Larnaca – The Finikoudes beach in Larnaca is one of Europe’s most scenic city beaches. That is a hands lined beach with promenades and all amenities such as the tourists. The water is safe and clean for swimming. Larnaca is a large city with one of the island’s largest harbors and lots of places to live. Many cafes, restaurants, shops, and supermarkets. There’s KFC, McDonalds, Starbucks and Marks and Spencer. The city also has historical religious sites. The international airfield is on the corner of Larnaca. There’s also a salt water pond where you are able to see flamingoes. Choose whether you would rather have a retreat style villa or a more rustic property, perhaps on a mountainside, in a vineyard, or even a village. You’ll find them all in Cyprus.

Find awesome luxury villas in Bali, Barbados, Goa, Thailand, and Malta at https://www.villaempire.com/.

The post Guide for Those Looking to Visit Cyprus for Vacation appeared first on Travel Experta – Family Travel Blog.

By: Marina Villatoro
Title: Guide for Those Looking to Visit Cyprus for Vacation
Sourced From: feedproxy.google.com/~r/TheTravelExperta/~3/QCByEmwGcN0/visit-cyprus-for-vacation.html
Published Date: Mon, 05 Oct 2020 15:17:58 +0000

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Witnessing Peru’s Enduring, if Altered, Snow Star Festival

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Stubbornly unfazed by warnings of “soroche,” or altitude sickness, I swung my legs up onto a donkey and began to ascend the steep trails. After trekking for a few dizzying hours alongside hundreds of others, I approached a glacial basin. The scene began to unfold before us: an immense valley flooded with so many pilgrims that it seemed to be covered in confetti, each tiny speck representing a huddled collection of tents and people.

The altitude sickness began to overtake every inch of my body. Even my eyeballs ached. But, undeterred, I slowly navigated through the throngs of people trying to take in every sight and sound.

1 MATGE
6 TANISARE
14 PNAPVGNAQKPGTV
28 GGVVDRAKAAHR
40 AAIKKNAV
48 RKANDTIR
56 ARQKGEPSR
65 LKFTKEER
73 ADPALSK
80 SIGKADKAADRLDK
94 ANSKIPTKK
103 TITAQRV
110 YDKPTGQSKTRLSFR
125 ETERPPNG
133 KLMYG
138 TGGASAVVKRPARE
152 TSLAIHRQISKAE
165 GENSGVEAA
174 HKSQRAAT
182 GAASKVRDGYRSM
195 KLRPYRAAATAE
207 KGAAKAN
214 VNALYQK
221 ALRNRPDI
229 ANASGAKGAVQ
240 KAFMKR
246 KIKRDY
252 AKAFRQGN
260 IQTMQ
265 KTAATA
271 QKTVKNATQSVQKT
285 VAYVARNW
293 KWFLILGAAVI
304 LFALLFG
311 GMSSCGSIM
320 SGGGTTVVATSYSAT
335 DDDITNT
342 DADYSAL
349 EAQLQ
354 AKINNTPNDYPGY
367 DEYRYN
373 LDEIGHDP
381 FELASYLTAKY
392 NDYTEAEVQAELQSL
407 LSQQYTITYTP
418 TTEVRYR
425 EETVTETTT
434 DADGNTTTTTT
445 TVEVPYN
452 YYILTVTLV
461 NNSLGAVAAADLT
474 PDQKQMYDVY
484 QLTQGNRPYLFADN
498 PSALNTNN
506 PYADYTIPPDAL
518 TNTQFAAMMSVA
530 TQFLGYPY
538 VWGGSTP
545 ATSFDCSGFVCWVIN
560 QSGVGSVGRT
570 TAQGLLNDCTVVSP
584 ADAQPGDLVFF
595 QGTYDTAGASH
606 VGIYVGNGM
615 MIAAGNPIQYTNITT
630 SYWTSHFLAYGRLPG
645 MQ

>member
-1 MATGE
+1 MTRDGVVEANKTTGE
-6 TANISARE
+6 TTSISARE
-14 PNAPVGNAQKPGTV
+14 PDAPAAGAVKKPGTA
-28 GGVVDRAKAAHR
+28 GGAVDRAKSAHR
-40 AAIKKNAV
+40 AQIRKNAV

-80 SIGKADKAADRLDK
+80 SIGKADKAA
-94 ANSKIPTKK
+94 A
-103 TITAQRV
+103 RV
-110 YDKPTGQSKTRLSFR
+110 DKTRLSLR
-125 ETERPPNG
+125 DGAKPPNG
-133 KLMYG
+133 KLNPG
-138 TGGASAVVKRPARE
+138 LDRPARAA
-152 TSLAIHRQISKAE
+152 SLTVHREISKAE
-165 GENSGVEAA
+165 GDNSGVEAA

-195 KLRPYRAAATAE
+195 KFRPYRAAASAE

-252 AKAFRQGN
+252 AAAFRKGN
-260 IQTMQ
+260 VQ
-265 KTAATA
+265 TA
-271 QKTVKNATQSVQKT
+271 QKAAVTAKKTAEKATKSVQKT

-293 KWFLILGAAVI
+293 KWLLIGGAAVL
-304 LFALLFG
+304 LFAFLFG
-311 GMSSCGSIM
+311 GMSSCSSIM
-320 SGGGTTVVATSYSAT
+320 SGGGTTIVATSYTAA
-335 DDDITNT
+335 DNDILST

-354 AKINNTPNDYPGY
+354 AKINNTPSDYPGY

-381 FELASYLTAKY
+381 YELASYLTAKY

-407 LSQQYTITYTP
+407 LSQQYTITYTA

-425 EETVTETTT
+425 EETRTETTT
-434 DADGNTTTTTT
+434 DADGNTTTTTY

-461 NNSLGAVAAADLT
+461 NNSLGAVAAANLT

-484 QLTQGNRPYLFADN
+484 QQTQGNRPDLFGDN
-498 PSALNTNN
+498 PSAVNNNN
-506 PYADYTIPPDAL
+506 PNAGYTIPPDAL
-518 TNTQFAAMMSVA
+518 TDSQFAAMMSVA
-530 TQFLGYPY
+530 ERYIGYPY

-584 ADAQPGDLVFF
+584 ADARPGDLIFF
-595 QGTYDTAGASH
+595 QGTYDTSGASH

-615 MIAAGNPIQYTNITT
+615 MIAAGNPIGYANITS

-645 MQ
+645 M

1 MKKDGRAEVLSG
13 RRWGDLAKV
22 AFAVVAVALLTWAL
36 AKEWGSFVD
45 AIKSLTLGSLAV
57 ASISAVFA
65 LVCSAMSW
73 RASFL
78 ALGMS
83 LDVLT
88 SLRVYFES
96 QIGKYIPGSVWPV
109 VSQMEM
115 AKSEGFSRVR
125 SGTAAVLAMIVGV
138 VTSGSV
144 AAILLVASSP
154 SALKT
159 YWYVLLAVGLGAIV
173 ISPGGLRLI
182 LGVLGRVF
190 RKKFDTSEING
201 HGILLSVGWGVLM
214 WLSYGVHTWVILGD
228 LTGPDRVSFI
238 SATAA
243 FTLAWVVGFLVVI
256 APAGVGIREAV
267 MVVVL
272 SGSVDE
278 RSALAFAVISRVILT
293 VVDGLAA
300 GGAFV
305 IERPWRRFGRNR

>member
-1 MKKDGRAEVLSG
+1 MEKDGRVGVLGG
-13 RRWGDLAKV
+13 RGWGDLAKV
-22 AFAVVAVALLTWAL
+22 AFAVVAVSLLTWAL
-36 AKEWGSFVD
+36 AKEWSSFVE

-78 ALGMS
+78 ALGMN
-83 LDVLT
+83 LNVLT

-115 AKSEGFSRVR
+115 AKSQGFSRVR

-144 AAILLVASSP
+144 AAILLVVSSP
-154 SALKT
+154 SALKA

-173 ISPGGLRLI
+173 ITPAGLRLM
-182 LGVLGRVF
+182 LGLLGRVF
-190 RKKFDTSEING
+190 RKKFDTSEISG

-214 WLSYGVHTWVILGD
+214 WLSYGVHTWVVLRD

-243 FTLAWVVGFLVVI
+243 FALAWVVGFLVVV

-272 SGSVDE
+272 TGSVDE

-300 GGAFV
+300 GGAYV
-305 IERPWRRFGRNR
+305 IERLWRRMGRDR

Each year in late May or early June, thousands of pilgrims trek for hours on foot and horseback through Peru’s Andean highlands — slowly snaking their way up the mountainous terrain — for the religious celebrations of Qoyllur Rit’i, held some 50 miles east of Cusco, once the capital of the Incan empire.

Practiced annually for hundreds of years, the celebrations mark the start of the harvest season, when the Pleiades, a prominent cluster of stars, return to the night sky in the Southern Hemisphere. The syncretic festival, which is on UNESCO’s Representative List of the Intangible Cultural Heritage of Humanity, interweaves Indigenous and Incan customs with Catholic traditions introduced by Spanish colonizers, who sought to undermine Andean cosmology.

Celebrations were suspended this year because of the coronavirus pandemic, with the route to the valley completely blocked off. But when I attended in 2013, the crowds were remarkably dense.

The festival takes place in the Sinakara Valley, a glacial basin that sits around 16,000 feet above sea level. Celebrants swarm in colorful droves with costumes, enormous flags, instruments and provisions in tow.

The festivities begin with the arrival of a statue of the Lord of Qoyllur Rit’i, transported from the nearby town of Mahuayani, to the valley’s small chapel. For three days, from morning until night, amid the nonstop sounds of drums, flutes, whistles, accordions, cymbals and electric keyboards, the air is filled with billowing clouds of dust kicked up from twirling dancers; it settles on the sequins, neon scarves, ribbons, tassels and feathers that adorn people’s traditional costumes and attire.

Pilgrims here are divided into “nations,” which correspond to their place of origin. Most belong to the Quechua-speaking agricultural regions to the northwest, or to the Aymara-speaking regions to the southeast. The delegation from Paucartambo has been making the pilgrimage for longer than any other.

“It’s important to maintain this tradition, because we have a lot of faith,” said a young Paucartambo pilgrim dressed as an ukuku, a mythical half-man and half-bear creature. Costumed in red, white and black alpaca robes, the ukukus are responsible for ensuring the safety of the pilgrims; they act as intermediaries between the Lord of Qoyllur Rit’i and the people.

Other participants include the ch’unchus, who wear headdresses and represent Indigenous communities from the Amazon; the qhapaq qollas, who wear knitted masks and represent inhabitants from the southern Altiplano region; and the machulas, who wear long coats over fake humpbacks and represent the mythological people to first populate the Andes.

Hundreds of ceremonies are held throughout the three-day festival. But the long-awaited main event is carried out by the ukukus in the early morning hours of the last day. Carrying towering crosses and candles, ukukus from each nation ascend the Qullqipunku mountain toward a nearby glacier, regarded as alive and sentient. (The snow-capped mountains circling the valley are also believed to be mountain gods, or Apus, that provide protection.)